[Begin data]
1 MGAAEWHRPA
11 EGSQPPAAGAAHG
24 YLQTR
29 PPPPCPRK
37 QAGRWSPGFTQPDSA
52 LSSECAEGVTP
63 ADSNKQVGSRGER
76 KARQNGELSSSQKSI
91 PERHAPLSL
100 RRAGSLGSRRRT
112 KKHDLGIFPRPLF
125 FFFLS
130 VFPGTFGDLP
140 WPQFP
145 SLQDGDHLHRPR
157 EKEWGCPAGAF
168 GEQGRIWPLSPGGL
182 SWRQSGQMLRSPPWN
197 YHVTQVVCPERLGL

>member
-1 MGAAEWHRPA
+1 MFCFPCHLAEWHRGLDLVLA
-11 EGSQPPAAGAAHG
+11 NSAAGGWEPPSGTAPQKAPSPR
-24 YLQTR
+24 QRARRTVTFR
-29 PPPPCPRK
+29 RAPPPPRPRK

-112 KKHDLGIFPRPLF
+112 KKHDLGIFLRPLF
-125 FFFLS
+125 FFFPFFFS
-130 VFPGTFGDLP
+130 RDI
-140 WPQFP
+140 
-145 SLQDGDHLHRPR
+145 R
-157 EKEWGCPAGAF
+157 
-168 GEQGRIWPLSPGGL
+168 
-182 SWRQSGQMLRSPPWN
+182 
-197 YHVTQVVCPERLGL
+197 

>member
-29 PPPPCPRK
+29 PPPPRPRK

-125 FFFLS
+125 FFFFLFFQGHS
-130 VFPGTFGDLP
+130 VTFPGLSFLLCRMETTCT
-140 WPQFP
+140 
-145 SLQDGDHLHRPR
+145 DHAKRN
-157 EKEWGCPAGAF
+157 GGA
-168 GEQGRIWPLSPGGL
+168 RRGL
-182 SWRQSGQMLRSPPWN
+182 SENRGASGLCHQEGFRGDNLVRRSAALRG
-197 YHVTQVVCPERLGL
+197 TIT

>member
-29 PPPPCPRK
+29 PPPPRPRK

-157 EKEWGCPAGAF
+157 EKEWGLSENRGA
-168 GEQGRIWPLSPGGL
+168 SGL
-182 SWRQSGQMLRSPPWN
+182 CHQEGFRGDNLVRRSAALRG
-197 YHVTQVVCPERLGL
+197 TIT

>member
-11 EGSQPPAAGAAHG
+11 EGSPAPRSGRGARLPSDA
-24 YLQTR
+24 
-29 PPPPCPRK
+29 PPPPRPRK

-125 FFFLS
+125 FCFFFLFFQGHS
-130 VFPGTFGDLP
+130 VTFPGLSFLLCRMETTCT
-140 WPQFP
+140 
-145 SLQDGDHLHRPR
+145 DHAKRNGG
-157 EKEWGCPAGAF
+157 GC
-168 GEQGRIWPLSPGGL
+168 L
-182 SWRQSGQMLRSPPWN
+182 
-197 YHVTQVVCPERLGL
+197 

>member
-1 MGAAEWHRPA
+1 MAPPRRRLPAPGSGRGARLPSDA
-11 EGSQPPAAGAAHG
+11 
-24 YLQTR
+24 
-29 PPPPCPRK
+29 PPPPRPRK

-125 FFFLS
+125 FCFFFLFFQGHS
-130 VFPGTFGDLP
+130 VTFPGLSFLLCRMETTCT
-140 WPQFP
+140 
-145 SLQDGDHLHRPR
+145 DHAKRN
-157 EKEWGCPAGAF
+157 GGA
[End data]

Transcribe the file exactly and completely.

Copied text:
1 MGAAEWHRPA
11 EGSQPPAAGAAHG
24 YLQTR
29 PPPPCPRK
37 QAGRWSPGFTQPDSA
52 LSSECAEGVTP
63 ADSNKQVGSRGER
76 KARQNGELSSSQKSI
91 PERHAPLSL
100 RRAGSLGSRRRT
112 KKHDLGIFPRPLF
125 FFFLS
130 VFPGTFGDLP
140 WPQFP
145 SLQDGDHLHRPR
157 EKEWGCPAGAF
168 GEQGRIWPLSPGGL
182 SWRQSGQMLRSPPWN
197 YHVTQVVCPERLGL

>member
-1 MGAAEWHRPA
+1 MFCFPCHLAEWHRGLDLVLA
-11 EGSQPPAAGAAHG
+11 NSAAGGWEPPSGTAPQKAPSPR
-24 YLQTR
+24 QRARRTVTFR
-29 PPPPCPRK
+29 RAPPPPRPRK

-112 KKHDLGIFPRPLF
+112 KKHDLGIFLRPLF
-125 FFFLS
+125 FFFPFFFS
-130 VFPGTFGDLP
+130 RDI
-140 WPQFP
+140 
-145 SLQDGDHLHRPR
+145 R
-157 EKEWGCPAGAF
+157 
-168 GEQGRIWPLSPGGL
+168 
-182 SWRQSGQMLRSPPWN
+182 
-197 YHVTQVVCPERLGL
+197 

>member
-29 PPPPCPRK
+29 PPPPRPRK

-125 FFFLS
+125 FFFFLFFQGHS
-130 VFPGTFGDLP
+130 VTFPGLSFLLCRMETTCT
-140 WPQFP
+140 
-145 SLQDGDHLHRPR
+145 DHAKRN
-157 EKEWGCPAGAF
+157 GGA
-168 GEQGRIWPLSPGGL
+168 RRGL
-182 SWRQSGQMLRSPPWN
+182 SENRGASGLCHQEGFRGDNLVRRSAALRG
-197 YHVTQVVCPERLGL
+197 TIT

>member
-29 PPPPCPRK
+29 PPPPRPRK

-157 EKEWGCPAGAF
+157 EKEWGLSENRGA
-168 GEQGRIWPLSPGGL
+168 SGL
-182 SWRQSGQMLRSPPWN
+182 CHQEGFRGDNLVRRSAALRG
-197 YHVTQVVCPERLGL
+197 TIT

>member
-11 EGSQPPAAGAAHG
+11 EGSPAPRSGRGARLPSDA
-24 YLQTR
+24 
-29 PPPPCPRK
+29 PPPPRPRK

-125 FFFLS
+125 FCFFFLFFQGHS
-130 VFPGTFGDLP
+130 VTFPGLSFLLCRMETTCT
-140 WPQFP
+140 
-145 SLQDGDHLHRPR
+145 DHAKRNGG
-157 EKEWGCPAGAF
+157 GC
-168 GEQGRIWPLSPGGL
+168 L
-182 SWRQSGQMLRSPPWN
+182 
-197 YHVTQVVCPERLGL
+197 

>member
-1 MGAAEWHRPA
+1 MAPPRRRLPAPGSGRGARLPSDA
-11 EGSQPPAAGAAHG
+11 
-24 YLQTR
+24 
-29 PPPPCPRK
+29 PPPPRPRK

-125 FFFLS
+125 FCFFFLFFQGHS
-130 VFPGTFGDLP
+130 VTFPGLSFLLCRMETTCT
-140 WPQFP
+140 
-145 SLQDGDHLHRPR
+145 DHAKRN
-157 EKEWGCPAGAF
+157 GGA